Thursday, December 13, 2012

Snowbird Tax Trap

So many Canadians like to spend their winters in the U.S. that we have a name for them: snowbirds. If you’re a snowbird or aspire to be one, beware of U.S. tax law. If you’re not careful, the IRS will treat you as a nonresident alien subject to U.S. income taxes. Fortunately, there are ways to avoid this fate.

Be careful of taking people’s word on these tax rules. I’ve heard so many contradictory explanations of the rules that I decided to dig through the IRS website to find the truth. The main things you need to understand are the Substantial Presence Test and the exception to this test called the Conditions for a Closer Connection to a Foreign Country. It’s also important to know that if you wish to assert a closer connection to Canada, you have to file Form 8840. On page 3 of this form it says “If you do not timely file Form 8840, you will not be eligible to claim the closer connection exception and may be treated as a U.S. resident.”

I’ll summarize the highlights of the relevant rules, but there are exceptions. For example, the rules are different if you have a green card or have applied for one. You should read and understand the information at the 3 links above.

The rules mainly hinge on how many days you spend in the U.S. each year. Some days don’t count, such as “Days you are unable to leave the United States because of a medical condition that develops while you are in the United States.” See the Substantial Presence Test for a full list of the days that don’t count.

Substantial Presence Test Highlights

To figure out whether you meet this test, you need to know how many days you spent in the U.S. this year and each of the previous 2 years.

If in the current year you spent less than 31 days in the U.S., then congratulations, you don’t meet the test. Otherwise, you have to do the following calculation:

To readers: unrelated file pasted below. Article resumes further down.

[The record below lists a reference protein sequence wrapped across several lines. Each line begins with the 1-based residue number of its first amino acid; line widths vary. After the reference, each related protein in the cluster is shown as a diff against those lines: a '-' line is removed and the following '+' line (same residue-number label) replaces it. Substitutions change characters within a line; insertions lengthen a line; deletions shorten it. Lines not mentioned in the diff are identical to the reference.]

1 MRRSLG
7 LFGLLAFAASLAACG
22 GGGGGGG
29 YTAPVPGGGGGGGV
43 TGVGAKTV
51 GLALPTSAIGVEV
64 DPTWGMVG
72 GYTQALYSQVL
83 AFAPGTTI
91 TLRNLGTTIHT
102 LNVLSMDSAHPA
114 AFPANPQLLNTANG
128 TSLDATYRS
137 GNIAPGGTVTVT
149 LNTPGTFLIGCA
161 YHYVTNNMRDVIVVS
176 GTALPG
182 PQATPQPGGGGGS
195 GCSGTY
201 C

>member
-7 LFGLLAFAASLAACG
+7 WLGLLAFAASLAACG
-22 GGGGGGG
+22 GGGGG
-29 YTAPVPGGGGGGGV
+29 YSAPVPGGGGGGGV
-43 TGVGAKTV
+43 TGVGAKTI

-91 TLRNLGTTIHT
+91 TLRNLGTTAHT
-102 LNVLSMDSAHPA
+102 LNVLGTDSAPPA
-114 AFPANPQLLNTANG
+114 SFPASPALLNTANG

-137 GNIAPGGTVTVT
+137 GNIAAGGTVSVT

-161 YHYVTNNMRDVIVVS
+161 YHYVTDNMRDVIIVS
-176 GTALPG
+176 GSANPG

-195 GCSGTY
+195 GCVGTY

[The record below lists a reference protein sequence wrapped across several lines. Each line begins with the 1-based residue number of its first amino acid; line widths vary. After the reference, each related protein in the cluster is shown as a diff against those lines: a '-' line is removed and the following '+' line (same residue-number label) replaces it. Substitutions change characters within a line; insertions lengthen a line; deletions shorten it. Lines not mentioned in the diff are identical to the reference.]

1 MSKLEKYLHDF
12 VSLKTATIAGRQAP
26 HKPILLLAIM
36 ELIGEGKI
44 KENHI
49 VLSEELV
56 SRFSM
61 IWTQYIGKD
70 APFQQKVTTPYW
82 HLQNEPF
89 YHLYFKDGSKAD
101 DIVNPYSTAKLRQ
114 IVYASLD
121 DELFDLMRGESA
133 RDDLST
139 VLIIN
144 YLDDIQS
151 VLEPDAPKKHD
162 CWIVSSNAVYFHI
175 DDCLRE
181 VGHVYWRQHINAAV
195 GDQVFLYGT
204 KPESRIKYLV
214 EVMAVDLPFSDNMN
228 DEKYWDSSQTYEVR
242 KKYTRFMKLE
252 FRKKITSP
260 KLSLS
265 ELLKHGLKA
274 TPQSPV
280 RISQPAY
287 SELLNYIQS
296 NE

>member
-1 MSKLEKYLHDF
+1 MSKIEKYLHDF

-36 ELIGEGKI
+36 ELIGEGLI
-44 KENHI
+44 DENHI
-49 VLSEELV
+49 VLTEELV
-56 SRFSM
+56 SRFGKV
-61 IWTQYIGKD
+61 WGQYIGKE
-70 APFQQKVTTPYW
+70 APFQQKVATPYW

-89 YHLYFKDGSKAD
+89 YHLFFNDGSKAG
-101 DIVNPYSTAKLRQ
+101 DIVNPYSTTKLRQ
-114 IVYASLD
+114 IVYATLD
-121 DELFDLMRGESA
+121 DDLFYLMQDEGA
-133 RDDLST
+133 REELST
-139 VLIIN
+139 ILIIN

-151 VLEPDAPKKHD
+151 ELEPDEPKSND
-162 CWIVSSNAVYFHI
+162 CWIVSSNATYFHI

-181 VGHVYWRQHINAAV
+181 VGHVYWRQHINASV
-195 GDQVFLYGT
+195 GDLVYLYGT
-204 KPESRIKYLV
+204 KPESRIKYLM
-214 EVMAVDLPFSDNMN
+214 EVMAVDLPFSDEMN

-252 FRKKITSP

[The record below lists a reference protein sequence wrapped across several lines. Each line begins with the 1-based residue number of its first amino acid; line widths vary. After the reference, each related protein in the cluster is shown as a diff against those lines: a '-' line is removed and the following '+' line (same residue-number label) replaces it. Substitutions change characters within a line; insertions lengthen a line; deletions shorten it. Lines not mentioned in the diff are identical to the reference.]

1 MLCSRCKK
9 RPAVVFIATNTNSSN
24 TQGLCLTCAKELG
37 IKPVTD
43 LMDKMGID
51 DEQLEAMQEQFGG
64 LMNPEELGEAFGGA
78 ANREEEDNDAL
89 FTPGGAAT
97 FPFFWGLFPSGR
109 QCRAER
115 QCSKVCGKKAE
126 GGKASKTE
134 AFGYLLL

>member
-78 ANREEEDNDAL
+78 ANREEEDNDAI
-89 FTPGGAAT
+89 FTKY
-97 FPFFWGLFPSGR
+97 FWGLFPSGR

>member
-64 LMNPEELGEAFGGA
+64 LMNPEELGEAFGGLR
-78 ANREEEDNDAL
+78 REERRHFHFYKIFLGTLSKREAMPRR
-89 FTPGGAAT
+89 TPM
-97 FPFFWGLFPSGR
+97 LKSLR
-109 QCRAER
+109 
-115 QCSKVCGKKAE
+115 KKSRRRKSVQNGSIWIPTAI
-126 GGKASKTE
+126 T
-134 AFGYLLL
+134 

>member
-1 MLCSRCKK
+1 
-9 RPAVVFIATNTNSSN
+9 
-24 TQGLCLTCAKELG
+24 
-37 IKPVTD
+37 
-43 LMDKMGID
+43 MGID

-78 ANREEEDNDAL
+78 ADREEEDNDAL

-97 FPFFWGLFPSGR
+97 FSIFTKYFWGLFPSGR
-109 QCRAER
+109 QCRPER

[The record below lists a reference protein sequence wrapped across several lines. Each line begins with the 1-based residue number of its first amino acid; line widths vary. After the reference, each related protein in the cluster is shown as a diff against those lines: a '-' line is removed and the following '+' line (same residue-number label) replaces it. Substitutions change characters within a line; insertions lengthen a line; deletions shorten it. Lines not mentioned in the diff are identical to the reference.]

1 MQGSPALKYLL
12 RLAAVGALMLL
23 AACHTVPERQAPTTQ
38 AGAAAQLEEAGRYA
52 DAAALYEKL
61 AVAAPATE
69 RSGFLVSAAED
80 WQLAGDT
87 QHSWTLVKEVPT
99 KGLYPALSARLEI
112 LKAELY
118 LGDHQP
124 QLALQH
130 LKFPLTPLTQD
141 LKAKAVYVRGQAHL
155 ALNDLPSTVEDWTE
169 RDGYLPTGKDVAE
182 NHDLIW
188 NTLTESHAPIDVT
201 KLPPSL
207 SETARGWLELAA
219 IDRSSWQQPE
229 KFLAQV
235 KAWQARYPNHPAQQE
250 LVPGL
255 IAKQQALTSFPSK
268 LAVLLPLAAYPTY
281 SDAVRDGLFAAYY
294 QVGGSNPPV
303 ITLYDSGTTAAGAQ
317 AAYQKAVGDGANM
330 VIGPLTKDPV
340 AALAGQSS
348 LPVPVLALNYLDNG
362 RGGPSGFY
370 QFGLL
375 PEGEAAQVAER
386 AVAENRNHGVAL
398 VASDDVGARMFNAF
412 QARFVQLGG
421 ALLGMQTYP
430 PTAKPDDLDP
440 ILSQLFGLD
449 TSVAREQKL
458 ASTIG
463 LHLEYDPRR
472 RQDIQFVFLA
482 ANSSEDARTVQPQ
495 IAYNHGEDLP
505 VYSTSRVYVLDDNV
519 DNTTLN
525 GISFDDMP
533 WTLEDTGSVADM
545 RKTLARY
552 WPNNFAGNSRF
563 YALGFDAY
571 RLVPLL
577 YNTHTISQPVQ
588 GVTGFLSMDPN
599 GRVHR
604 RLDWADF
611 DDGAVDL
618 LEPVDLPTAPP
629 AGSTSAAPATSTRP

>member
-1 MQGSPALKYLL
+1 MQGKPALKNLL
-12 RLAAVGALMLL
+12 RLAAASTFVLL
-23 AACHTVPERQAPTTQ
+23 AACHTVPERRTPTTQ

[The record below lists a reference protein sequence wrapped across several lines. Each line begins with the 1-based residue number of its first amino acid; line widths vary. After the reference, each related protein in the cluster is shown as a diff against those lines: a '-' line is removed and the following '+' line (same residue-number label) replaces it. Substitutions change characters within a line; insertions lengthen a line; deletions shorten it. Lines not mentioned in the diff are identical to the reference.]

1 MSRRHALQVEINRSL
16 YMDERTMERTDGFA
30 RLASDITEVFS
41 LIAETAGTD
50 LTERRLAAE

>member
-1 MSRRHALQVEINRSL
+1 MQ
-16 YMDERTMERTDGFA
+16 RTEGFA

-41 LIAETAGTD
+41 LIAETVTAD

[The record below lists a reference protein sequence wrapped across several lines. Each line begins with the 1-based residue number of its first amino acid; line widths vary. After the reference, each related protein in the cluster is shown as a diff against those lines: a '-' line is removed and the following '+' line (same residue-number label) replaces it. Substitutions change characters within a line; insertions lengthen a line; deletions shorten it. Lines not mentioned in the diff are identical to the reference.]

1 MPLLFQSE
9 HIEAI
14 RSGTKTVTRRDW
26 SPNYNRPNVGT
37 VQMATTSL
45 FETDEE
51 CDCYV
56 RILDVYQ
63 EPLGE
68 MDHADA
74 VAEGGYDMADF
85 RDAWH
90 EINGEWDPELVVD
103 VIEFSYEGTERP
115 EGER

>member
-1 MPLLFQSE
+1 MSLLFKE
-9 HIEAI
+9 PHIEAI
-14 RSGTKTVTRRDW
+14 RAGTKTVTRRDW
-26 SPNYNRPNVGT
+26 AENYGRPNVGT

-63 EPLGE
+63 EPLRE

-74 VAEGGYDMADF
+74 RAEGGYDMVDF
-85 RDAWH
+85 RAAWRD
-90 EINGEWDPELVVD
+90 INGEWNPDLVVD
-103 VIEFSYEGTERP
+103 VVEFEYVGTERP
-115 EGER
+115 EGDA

(days this year) + (1/3 of days last year) + (1/6 of days the year before last)

If this adds up to 183 days or more, then unfortunately you meet this test. This is the part that few people seem to believe. They’re sceptical that the rules actually involve a calculation like this.

If you stay longer than 121 days (about 4 months) in the U.S. year after year, then you’re going to meet this substantial presence test.

Conditions for a Closer Connection to a Foreign Country

All is not lost if you meet the substantial presence test. You may qualify for an exception based on having a closer connection to a foreign country and still avoid having to pay U.S. income taxes. The main criteria for getting this exception are that you stayed less than 183 days in the U.S. and you really do have a closer connection to another country. However, you have to file Form 8840 or you may give up your eligibility for this exception.

Form 8840 asks many questions all aimed at determining to which country you have the strongest connection. It’s not obvious what answers the IRS considers acceptable for getting the exception.

Bottom Line

For most Canadians who spend roughly the same length of time in the U.S. each year, you can avoid paying U.S. income taxes by staying at most 121 days (about 4 months) each year, and you may be able to extend this to 182 days (about 6 months) if you file for an exception with Form 8840 each year and the IRS accepts your exception.


  1. sounds interesting, so, what happens if you pay US taxes ?
    Are you then 'exempt' from paying Cdn taxes ?

  2. @1CrazyCdn: I'm no tax expert, but I've been told that, roughly speaking, you end up paying the maximum of the taxes owed to each country. So, I don't think you become exempt from paying Canadian taxes.